Cindy’s Thai Chicken

This recipe traveled a long way to arrive in New Richmond, Wisconsin. It was brought here from southwest Asia by Cindy Pearson a few years ago, when her sister, Cathy, was serving as pastor of our church. Cindy was visiting her family in Wisconsin between academic terms at Charis Bible College in Hong Kong where she serves as director.

For many years Cindy has worked in China, teaching and caring for orphans before accepting her current position as a teacher and the director at the college. One Sunday she delivered a message during the worship service about her experiences in China. Following the service, she gave a slideshow about her work and life in Hong Kong. As good churchgoers, we ended the morning with a potluck.

Cindy brought a large platter of chicken and broccoli to the potluck. It was delicious, and when I asked for the recipe, she was gracious enough to email it to me. She called it Thai chicken and said that it was a popular dish with her friends in China. Chicken and broccoli are seasoned with a peanut sauce and broiled in the oven. It is actually a version of satay.

Food historians believe that satay was invented on the island of Java in Indonesia. Meat is skewered on palm frond ribs or bamboo skewers, cooked quickly over hot coals and served with peanut sauce. When we visited Surabaya, Indonesia, we saw many street vendors cooking satay. Rather than making this delicacy at home, people buy it from their favorite vendor and take it home to enjoy with rice.

In Cindy’s version, the chicken is dipped in the sauce and arranged on a baking sheet. Broccoli florets are scattered over the chicken and the remaining sauce is dribbled over the food in the pan.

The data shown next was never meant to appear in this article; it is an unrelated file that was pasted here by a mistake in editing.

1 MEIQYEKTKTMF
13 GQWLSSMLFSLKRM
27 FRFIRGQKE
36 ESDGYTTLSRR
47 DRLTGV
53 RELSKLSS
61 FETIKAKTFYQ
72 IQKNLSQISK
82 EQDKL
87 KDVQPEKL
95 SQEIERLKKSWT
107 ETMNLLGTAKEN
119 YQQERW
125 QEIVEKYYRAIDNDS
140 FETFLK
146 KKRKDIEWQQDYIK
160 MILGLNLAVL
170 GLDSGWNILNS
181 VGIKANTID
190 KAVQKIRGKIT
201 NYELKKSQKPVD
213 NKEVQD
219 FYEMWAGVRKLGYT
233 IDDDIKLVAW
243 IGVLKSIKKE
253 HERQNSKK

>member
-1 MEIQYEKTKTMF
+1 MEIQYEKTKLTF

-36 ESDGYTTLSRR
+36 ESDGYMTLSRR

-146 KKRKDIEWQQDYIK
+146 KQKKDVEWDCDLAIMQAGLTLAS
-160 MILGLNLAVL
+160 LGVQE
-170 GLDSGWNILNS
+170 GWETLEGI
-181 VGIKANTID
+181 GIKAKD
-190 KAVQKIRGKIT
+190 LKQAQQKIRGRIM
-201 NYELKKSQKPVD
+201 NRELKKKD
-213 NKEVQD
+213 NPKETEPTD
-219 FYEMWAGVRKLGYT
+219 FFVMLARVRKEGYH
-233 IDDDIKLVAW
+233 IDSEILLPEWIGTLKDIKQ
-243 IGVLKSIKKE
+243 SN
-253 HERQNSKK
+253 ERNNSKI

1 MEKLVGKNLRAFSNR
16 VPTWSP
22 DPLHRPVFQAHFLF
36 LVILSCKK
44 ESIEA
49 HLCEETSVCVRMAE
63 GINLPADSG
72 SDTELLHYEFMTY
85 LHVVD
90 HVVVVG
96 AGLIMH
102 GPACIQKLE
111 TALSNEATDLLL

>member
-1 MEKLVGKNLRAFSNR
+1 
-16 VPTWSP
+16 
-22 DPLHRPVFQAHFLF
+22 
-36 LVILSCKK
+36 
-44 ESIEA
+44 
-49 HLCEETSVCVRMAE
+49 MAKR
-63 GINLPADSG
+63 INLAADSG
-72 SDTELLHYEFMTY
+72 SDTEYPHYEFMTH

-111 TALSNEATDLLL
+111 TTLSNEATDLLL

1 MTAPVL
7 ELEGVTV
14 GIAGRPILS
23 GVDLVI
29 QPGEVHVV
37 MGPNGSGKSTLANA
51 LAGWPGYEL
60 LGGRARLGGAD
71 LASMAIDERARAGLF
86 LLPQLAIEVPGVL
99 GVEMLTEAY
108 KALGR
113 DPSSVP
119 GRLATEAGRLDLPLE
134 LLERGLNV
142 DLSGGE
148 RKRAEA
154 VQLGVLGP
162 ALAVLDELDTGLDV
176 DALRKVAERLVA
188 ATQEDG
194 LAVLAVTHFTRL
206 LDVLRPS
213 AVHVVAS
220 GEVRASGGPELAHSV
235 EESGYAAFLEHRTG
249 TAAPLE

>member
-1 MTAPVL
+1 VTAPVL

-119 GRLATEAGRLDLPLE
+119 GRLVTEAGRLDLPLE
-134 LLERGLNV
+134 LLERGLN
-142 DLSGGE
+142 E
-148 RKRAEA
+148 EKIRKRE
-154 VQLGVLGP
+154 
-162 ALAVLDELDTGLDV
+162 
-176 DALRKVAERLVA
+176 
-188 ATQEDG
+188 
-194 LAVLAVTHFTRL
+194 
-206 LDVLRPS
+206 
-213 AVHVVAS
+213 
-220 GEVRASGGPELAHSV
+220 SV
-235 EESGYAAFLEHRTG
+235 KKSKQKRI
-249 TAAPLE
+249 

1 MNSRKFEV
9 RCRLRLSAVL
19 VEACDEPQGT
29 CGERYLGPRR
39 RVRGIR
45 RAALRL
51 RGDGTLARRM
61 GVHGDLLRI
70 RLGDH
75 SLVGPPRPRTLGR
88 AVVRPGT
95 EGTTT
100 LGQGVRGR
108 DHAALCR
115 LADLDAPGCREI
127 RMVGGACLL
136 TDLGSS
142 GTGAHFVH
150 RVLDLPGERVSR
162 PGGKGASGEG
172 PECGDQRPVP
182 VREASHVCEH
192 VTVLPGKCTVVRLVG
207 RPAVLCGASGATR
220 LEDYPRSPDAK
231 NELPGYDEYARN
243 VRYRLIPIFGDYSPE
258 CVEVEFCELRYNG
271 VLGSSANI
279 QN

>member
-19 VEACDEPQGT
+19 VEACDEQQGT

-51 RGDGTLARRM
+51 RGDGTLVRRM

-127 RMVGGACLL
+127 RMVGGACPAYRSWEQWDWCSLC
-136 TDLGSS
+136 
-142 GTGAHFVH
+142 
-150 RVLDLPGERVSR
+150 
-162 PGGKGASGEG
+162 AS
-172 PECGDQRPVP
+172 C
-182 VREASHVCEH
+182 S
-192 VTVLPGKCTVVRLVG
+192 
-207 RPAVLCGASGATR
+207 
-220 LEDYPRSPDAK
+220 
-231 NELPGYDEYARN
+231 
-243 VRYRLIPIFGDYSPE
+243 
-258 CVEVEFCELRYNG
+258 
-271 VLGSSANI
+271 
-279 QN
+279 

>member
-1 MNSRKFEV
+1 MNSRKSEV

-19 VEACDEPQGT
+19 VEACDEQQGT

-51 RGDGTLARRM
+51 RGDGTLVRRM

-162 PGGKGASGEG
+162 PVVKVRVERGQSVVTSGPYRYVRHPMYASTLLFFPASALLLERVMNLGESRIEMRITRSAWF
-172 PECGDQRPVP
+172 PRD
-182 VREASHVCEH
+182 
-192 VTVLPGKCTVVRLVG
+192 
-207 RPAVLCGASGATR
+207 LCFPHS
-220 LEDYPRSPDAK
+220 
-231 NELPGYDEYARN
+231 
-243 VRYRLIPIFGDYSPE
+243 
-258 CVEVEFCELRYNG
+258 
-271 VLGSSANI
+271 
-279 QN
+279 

Many years ago I hesitated to try any food cooked with peanuts (except for peanut brittle of course). However, once I was persuaded to do so by a college girlfriend who led me to a Chinese restaurant, I realized that I had been missing some delicious flavors. Be sure to use natural peanut butter for this recipe. Check the label before you buy a jar. The ingredients listed should be only peanuts and salt.

As you can see from the photo, , my first attempt at this dish resulted in what I thought was a bit too much charring, but as it turned out that just made the dish taste like it had been broiled over charcoal. Nothing tasted burned, the chicken was moist and tender, and everything was perfectly seasoned. You could lower the pan a little farther from the broiler if you wish, but we liked the dish just as it turned out.

Serve it with white rice and a little salad, and you will have a dinner low in carbohydrates and calories for guests careful about their diets.

INGREDIENTS:
2 chicken breasts (about 1 lb.)
1 bunch broccoli (about 1 lb.)
¼ cup + 2T creamy natural peanut butter
¼ cup low sodium soy sauce
1 T packed brown sugar
1 T sesame oil
1 T lime juice
½ T Sriracha sauce
½ T rice vinegar
1/8 cup warm water

PROCEDURE:

Start by making the sauce in a quart mixing bowl. Use a fork to blend the peanut butter, soy sauce, brown sugar, sesame oil, lime juice, Siracha sauce and vinegar. Add the warm water sparingly, beating the sauce until it is the consistency of rather thick gravy.

Line a shallow baking pan with aluminum foil or parchment paper and start the oven broiler. Pat the chicken breasts dry and cut them into pieces no thicker than one inch. Dip the chicken pieces into the sauce and lay them out on the pan.

If you plan to serve the chicken immediately, this is a good time to start cooking the rice.

Wash and break or cut the broccoli into florets about the same size as the pieces of chicken. Distribute the broccoli between the chicken pieces and dribble any leftover peanut sauce over the meat and broccoli. Put the pan under the broiler for six to eight minutes. Turn the meat and broccoli and broil another six to eight minutes or until the meat is done.

Serve hot with rice.

NOTES: Cindy suggests that Thai chicken is just as good refrigerated and reheated in your microwave to serve later and that you can make four batches as easily as one.

If you don’t have any Sriracha sauce in your pantry, you can substitute any other good hot sauce, though the flavor may change a little.